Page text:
/INITIAL newsstand sales must’ve been strong, because the second PHR returned that summer, as a monthly—the first periodical to seriously challenge Petersen’s near monopoly. These cover blurbs and bylines reflect an editorial package combining proven elements from HRM, Rod & Custom, Car Craft and Motor Trend. (Ironically, the title was ultimately absorbed and discontinued by The Enthusiast Network, successors to Petersen Publishing Company.)
/ANOTHER sign of weakening fuelban support was this tiny ad placed in the June 9 Drag News by cam grinder Chet Herbert, a leading pump-gas proponent since SoCal strips first outlawed nitro in March 1957. /AS SCOTTY Fenn (far left) crisscrossed the country this June, he’d already lost control of Chassis Research Company back home in L.A. The inventor of the mail-order dragster kit eventually landed at Maryland’s Coleman Brothers Speed Shop before disappearing from an aftermarket industry he’d helped create. Also shown is prolific Rhode Island photojournalist Ed Sarkisian (second from right), who supplied most of the coverage of New England drag racing seen in national publications of the ’50s and ’60s.
/WHEN anyone mentioned national records in the early-’60s, he or she was likely referring to the Standard 1320 list created and maintained by powerful Drag News publisher Doris Herbert. Despite the fuel ban, six different categories of nitro-burners are shown in this Sept. 1 edition.
/PUBLIC criticism of promoters wasn’t limited to Wally Parks and his track operators. Charges of favoritism became increasingly common as more racers toured far from home. Electronic starting systems would soon drastically reduce these disputes. /NOTHING was sacred in Drag News, not even looming nuclear annihilation. A Sept. 12 house ad reminiscent of Mad magazine closely followed the Cuban missile showdown between JFK and Russian premier Nikita Khrushchev (right). Spelling wasn’t sacred, either, as evident in the quote humorously attributed to Fidel Castro (left).
/EARNING a spot on any of Drag News’ gas or fuel Mr. Eliminator Top 10 lists meant more to racers—and their earning potential—than winning almost any open event. Anyone could challenge the Number Two-through-10 spot holders to a best-of-three-round match race, while Number One accepted challenges only from teams currently listed. Vanquished challengers were humiliated in small type after each loss, thus the repeat listings for repeat losers. /AN INDY spectator’s take on AA/Dragster class racing resembles none of the official Indy press coverage we’ve read. The Sept. 22 Drag News letter also illustrates common knowledge of the close relationships among NHRA, Hot Rod magazine and Mickey Thompson.
/NINE-SECOND doorslammers seemed as unlikely as 200-mph dragsters at the start of this season. Mickey Thompson broke the news of Doug Cook’s barrier breakage in a Nov. 3 Drag News hero ad that’s unusual for its early use of color. /NO ONE had to wonder which track was referenced in a shocking Dec. 1 Drag News ad from the man who created Lions Drag Strip in 1955 and, with first wife Judy, developed the model for independent operations. Mickey’s contentious relationship with directors of Long Beach-area Lions Clubs that shared in weekly proceeds boiled over at a board meeting. He resigned on the spot. Thompson’s recommended replacement, C.J. “Pappy” Hart, would take over and enjoy even greater success throughout the end of the decade, as we’ll see in upcoming installments of “Paper Trails.”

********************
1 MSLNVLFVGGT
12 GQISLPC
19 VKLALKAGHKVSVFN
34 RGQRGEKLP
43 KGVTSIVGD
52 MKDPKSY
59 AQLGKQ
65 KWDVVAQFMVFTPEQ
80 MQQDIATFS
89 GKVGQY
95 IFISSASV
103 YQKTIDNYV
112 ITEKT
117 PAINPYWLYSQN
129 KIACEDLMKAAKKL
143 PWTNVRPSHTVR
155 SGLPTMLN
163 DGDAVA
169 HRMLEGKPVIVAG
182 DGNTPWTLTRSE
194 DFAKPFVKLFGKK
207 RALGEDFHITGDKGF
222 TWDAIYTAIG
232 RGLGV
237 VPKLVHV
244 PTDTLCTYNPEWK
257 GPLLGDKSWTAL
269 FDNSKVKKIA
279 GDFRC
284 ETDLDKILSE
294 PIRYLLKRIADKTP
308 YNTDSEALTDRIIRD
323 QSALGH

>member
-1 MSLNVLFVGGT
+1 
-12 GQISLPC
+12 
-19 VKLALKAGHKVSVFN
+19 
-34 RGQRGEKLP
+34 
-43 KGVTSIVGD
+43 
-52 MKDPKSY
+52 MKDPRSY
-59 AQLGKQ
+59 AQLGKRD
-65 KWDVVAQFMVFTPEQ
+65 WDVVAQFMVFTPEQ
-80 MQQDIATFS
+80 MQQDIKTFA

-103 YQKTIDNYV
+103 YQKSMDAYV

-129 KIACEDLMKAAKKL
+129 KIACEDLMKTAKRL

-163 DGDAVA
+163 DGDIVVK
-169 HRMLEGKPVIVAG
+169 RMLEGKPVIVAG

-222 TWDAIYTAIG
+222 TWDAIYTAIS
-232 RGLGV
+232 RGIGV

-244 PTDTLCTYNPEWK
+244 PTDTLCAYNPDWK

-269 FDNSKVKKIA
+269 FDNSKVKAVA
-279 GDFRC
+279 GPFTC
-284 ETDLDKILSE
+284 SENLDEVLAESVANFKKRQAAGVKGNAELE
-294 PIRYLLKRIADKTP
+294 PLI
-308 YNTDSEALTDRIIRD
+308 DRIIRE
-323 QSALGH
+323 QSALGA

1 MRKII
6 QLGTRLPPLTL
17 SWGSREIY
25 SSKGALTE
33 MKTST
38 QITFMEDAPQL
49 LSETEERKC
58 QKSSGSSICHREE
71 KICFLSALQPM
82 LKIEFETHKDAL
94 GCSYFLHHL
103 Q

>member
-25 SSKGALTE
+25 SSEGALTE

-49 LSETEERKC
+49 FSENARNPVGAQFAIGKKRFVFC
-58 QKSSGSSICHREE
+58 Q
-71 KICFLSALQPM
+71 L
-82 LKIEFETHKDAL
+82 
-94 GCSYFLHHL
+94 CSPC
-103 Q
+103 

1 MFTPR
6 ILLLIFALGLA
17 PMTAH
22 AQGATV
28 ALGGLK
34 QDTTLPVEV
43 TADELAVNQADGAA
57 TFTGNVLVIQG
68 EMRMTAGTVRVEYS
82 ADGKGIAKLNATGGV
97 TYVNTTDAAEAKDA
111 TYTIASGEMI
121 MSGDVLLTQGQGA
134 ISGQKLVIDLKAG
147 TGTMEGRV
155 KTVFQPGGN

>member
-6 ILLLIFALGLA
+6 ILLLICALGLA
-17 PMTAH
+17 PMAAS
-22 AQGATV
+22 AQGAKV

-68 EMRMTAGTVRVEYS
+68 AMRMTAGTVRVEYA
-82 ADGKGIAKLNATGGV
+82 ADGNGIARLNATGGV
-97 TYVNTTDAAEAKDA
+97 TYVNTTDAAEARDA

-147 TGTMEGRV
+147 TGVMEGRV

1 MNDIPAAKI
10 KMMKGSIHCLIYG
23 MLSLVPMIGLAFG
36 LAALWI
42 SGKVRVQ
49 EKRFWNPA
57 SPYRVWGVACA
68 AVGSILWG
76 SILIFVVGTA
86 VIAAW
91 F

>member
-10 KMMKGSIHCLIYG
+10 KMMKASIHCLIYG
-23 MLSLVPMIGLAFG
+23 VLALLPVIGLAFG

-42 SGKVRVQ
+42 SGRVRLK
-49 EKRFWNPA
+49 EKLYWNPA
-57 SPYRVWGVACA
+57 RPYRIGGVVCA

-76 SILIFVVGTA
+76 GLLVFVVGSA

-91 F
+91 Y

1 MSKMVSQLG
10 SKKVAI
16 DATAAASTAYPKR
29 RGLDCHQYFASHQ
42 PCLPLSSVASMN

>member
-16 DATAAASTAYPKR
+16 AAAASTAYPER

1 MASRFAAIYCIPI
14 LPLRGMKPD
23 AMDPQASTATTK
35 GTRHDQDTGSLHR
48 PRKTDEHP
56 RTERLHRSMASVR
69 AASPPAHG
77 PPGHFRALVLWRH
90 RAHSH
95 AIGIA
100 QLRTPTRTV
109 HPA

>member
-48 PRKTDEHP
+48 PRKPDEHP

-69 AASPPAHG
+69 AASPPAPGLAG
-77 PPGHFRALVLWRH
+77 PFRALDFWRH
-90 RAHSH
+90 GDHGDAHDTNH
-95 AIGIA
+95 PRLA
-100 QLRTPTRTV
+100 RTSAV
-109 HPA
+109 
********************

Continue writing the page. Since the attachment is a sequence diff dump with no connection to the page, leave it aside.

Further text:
/OPPOSITE PAGE. THIS HUGE clue that NHRA’s fuel ban might be ending hit newsstands and mailboxes in October. Fuel cars had virtually vanished from Petersen publications (except in hero ads) since NHRA President Wally Parks expanded the gas-only rule from his single national event, the 1957 Nationals, to all sanctioned strips. Simultaneously and not coincidentally, Wally’s name topped the mastheads of Hot Rod, Rod & Custom, Car Craft and Motor Trend as editorial director. Though nitromethane was being burned in record quantities, neither NHRA nor Petersen Publishing Company delivered the illicit substance. Imagine the surprise and confusion when all-powerful HRM devoted a cover story to the feared Greer, Black & Prudhomme fueler. (This and every other HRM issue are viewable online by Platinum members of the Hot Rod Club. Enroll at Hotrodclub.com.)
/“PIT VIEWS,” the letters section of Drag News, gives us great insight into the issues affecting each era. Signatures were optional, as evidenced by this anonymous exchange regarding entry fees and the absence of prize money at Pomona’s second annual “Winter Fiasco.” The identity of “Enthused” remains a mystery, but “Park Swengard” was later revealed to be none other than Wally Parks (See DR Jan. 2017, pg. 20 “Paper Trails, Part 7”). This is the earliest appearance we’ve seen in print of Wally’s pseudonym, which translates backwards as “drag news krap.” (Scans of every Drag News page published from 1955 through 1971 are available in a series of discs available at Wdifl.com.)